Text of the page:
Hiking tobacco tariffs to discourage smoking called into question

Hiking tobacco tariffs to discourage smoking called into question
February 19 21:00 2017

The effectiveness of hiking tobacco tariffs to discourage smoking was called into question Thursday when a parliamentary committee consulted customs and health officials about a proposed import duty hike for cigarettes.

Commencing its review of the government-sponsored amendments to the import-export law, the economic affairs committee invited senior officials from the Maldives Customs Service, the Health Protection Agency, and the Tobacco Control Board to share their views.

Customs officials told MPs that the number of cigarettes imported to the Maldives increased to 497 million in 2016 from 460 million the previous year despite an import duty hike in April 2015 that jacked up prices from MVR38 (US $2.47) to MVR48 (US$3.11) a pack.

The government’s proposal to hike import duty from MVR1.25 to MVR2 per cigarette would increase the price to about MVR70 (US$4.5) a pack.

Asked about the unchecked rise in consumption, Hassan Mohamed, HPA deputy director and representative to the Tobacco Control Board, argued that raising tariffs alone is ineffective without a multi-pronged approach to help smokers quit and discourage others from picking up the addictive habit.

Several smokers wanted to stop when prices shot up from MVR15 (US$1) to MVR35 (US$2.2) a pack after a record 200 percent import duty hike in 2012, he said.

But the health sector failed to “lend an adequate hand” with “cessation services, a quit helpline, or awareness programmes.”

Stressing the importance of banning the sale of loose or single cigarettes – which also enables minors to begin smoking – Hassan questioned the effectiveness of the proposed 66 percent hike since the price increase in 2012 from MVR1 to MVR2.50 per cigarette did not reduce demand.

After the next import duty hike from MVR90 laari to MVR1.25 per cigarette in 2015, he noted that some shops began selling for MVR3 per cigarette but were soon forced to offer the same price as others when the market price settled at MVR2.50.

He also noted as a caveat that increasing tourist arrivals and the expatriate workforce contribute to the growth in cigarette imports.

Dr Aishath Rameela, state minister of health, meanwhile revealed that “there is not a single cent for [health] promotion” left in the HPA’s record-low MVR3.5 million (US$227,000) budget for 2017, which was down from MVR24 million (US$1.5 million) last year.

“After buying vaccines for children and medicine for TB, HIV, and leprosy patients, we have already exceeded this year’s budget,” said Dr Rameela, who is in charge of the HPA.

She also noted that a public health fund required by a 2012 law has yet to be “functionalised”.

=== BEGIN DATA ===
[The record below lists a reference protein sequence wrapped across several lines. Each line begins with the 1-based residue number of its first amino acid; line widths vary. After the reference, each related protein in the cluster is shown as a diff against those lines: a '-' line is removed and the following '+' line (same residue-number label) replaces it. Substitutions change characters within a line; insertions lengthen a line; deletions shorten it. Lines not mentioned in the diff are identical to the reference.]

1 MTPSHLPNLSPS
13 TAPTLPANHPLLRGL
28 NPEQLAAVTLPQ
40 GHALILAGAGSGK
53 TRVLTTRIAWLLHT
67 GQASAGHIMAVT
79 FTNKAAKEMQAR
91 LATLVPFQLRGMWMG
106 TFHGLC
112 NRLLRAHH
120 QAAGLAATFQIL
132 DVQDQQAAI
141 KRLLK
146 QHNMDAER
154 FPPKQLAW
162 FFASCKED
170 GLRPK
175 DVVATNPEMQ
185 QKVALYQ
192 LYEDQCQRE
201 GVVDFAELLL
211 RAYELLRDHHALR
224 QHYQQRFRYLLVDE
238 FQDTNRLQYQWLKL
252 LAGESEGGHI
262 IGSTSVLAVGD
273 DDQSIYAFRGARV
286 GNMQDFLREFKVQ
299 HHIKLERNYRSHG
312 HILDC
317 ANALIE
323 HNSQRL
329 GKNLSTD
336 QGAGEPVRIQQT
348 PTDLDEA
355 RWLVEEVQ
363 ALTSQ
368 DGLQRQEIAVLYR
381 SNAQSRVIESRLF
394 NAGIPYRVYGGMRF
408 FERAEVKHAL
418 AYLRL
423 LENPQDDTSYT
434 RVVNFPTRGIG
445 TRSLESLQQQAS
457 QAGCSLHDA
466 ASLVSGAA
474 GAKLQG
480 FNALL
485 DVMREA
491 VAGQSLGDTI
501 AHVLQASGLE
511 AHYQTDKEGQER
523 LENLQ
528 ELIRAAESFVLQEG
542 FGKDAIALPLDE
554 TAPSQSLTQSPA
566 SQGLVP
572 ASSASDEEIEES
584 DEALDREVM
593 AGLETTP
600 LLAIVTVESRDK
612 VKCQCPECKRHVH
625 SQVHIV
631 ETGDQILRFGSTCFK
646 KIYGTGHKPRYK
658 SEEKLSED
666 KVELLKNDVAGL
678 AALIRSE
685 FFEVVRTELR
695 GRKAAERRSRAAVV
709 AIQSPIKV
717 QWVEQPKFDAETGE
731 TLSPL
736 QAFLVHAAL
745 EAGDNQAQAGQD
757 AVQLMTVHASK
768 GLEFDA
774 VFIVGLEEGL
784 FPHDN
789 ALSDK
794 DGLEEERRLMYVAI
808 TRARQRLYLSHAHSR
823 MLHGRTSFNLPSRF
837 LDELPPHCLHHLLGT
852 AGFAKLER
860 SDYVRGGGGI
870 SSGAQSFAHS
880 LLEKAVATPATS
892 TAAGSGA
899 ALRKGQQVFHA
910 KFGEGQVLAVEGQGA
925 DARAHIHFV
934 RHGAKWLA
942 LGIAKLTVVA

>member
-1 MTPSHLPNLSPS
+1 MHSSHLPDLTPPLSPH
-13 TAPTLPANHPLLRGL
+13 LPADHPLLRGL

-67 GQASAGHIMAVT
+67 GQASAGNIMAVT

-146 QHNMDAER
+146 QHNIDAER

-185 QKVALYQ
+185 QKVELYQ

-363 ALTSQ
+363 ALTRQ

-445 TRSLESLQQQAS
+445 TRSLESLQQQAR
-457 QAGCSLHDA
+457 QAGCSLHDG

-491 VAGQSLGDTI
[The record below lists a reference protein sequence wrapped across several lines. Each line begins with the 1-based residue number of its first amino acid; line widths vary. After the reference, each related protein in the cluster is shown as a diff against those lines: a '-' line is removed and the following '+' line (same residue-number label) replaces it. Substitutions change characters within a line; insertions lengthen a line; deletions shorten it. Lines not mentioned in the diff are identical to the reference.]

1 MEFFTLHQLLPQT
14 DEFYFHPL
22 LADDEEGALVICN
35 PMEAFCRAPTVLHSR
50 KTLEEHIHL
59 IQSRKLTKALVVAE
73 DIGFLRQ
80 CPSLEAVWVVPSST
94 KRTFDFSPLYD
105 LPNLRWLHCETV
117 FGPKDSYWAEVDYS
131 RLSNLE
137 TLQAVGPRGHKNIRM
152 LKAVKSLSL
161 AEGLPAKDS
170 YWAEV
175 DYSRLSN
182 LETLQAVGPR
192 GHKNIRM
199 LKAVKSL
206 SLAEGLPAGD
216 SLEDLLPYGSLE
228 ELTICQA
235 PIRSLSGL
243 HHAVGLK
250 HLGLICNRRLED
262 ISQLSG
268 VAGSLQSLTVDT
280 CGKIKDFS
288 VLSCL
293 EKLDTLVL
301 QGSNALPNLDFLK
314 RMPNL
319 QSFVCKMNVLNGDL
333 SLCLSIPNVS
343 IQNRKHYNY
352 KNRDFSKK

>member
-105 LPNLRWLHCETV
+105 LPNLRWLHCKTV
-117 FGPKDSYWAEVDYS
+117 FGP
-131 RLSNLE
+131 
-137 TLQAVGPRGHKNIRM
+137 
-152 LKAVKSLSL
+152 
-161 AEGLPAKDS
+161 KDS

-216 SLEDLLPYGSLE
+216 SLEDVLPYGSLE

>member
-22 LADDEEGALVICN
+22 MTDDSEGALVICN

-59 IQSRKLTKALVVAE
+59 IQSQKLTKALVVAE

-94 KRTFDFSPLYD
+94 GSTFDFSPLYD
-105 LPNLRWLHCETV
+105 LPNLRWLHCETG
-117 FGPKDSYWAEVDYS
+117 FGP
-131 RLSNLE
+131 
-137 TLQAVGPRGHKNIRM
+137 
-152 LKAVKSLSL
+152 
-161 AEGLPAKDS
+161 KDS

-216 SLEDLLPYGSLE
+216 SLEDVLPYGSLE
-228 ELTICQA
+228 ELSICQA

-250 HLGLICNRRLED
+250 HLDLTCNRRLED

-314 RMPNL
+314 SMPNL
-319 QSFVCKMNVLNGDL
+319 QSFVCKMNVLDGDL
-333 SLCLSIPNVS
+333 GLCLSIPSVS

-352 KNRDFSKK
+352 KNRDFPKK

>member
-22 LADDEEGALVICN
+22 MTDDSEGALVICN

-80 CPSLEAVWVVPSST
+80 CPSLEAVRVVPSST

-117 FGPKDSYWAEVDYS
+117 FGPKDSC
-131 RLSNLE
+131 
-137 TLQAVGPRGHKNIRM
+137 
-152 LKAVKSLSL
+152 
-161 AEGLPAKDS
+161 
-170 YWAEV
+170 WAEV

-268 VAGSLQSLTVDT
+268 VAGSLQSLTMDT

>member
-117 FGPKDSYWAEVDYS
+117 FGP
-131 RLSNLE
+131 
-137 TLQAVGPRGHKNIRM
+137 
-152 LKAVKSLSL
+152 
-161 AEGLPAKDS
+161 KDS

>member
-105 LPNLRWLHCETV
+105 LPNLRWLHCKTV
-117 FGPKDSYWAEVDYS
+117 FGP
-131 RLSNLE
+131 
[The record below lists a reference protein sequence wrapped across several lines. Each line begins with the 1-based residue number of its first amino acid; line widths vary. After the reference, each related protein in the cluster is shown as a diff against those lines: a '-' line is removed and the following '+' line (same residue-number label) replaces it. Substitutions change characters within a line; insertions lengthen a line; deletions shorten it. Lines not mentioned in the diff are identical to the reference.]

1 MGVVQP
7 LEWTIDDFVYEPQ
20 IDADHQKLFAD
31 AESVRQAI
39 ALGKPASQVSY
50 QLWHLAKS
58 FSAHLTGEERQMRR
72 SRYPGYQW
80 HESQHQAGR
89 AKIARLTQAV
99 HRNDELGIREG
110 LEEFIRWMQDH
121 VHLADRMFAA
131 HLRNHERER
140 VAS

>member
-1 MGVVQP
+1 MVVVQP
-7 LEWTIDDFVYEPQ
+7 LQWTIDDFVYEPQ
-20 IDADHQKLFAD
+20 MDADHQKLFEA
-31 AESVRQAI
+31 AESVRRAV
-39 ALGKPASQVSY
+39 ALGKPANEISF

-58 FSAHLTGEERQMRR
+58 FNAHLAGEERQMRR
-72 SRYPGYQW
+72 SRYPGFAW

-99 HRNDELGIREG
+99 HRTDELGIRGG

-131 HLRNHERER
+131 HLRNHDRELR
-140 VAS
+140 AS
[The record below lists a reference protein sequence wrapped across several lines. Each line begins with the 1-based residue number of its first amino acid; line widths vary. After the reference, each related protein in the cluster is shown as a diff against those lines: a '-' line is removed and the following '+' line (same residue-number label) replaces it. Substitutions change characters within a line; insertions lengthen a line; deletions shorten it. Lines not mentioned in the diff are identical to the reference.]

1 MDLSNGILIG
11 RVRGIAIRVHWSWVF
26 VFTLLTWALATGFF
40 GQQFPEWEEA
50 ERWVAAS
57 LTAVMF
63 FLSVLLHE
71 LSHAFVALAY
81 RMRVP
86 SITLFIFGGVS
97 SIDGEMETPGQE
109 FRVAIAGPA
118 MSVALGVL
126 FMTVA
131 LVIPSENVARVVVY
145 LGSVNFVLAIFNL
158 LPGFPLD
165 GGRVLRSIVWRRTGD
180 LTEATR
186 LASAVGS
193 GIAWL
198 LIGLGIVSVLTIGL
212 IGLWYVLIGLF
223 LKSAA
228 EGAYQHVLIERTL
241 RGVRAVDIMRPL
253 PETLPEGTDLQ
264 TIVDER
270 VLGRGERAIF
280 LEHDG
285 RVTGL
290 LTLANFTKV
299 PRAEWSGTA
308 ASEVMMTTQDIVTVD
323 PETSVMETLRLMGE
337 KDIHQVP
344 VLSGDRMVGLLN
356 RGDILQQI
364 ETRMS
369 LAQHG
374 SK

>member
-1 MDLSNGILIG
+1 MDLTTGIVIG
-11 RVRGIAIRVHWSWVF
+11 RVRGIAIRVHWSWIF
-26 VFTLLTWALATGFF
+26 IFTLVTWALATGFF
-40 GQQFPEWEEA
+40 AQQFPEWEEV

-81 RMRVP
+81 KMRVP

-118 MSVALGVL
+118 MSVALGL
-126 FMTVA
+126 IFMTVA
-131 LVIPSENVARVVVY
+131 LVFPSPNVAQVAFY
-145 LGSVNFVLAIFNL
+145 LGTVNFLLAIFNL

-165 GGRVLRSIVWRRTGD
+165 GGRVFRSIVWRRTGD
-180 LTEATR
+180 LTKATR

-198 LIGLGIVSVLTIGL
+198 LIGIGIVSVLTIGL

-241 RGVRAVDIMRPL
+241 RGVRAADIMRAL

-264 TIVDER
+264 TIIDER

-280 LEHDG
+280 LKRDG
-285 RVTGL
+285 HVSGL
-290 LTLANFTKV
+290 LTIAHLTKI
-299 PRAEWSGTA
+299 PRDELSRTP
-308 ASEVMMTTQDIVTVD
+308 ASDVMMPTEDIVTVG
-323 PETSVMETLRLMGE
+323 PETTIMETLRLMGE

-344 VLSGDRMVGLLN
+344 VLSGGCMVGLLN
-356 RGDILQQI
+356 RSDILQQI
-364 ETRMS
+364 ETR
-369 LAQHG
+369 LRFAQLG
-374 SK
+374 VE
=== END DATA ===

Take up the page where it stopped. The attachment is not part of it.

Other HPA officials also bemoaned the lack of funds to conduct effective anti-smoking campaigns, pointing out that Philip Morris spends US$2.3 billion a year on marketing.

A 2011 survey found that 38 percent of men and 3.4 percent of women in the Maldives are smokers. According to the health ministry, cardiovascular diseases, chronic respiratory diseases, and cancers are now among the leading causes of death in the country.

The HPA officials stressed that cigarettes are “a cancer-causing agent with more than 70 [hazardous] elements”.

Seizing on the lack of funds for health promotion, opposition MPs Fayyaz Ismail and Eva Abdulla meanwhile challenged the insistence of ruling party lawmakers on the committee that the government’s aim with the tariff hikes is to promote public health, which was also the stated purpose of the bill.

The import duty hike was among a raft of revenue-raising measures proposed in the 2017 budget to raise MVR200 million (US$13 million) in additional income.

According to customs officials, MVR622 million (US$40 million) was collected as import duties from cigarettes last year.

As the government could earn nearly MVR1 billion (US$64.8 million) by raising the tariff, Fayyaz said he would propose earmarking ten percent to fund health promotion programmes.

The government also proposed hiking import duties for soft drinks and energy drinks to MVR4.60 per litre, which is expected to generate MVR9 million (US$583,657).

MPs voted 50-9 with three abstentions at Tuesday’s sitting of parliament to move ahead with the import duty amendments.

Majority Leader Ahmed Nihan had caused a stir during Tuesday’s debate when he said that a cigarette pack should cost as much as MVR100 (US$6.5) or MVR200 (US$13).

Hassan Mohamed concurred that the price hike should be substantial to disincentivise smokers, dissuade potential beginners, and restrict access to children.

Dr Razana Faiz from the HPA meanwhile warned that tobacco companies are now targeting children.

Anonymous studies conducted in Maldivian schools found that 80 percent of minors who smoke buy cigarettes from shops, she said.

Children as young as nine have started smoking after an adult offered them a cigarette, she added.

Tobacco companies have also been including nicotine in other products such as supari, a confection made of crushed betel nuts that is very popular among Maldivian youth.

“Once you get small doses of nicotine, your brain is getting little by little addicted to nicotine. Today it’s supari, but next year they will buy cigarettes because it’s really a biological process,” she said.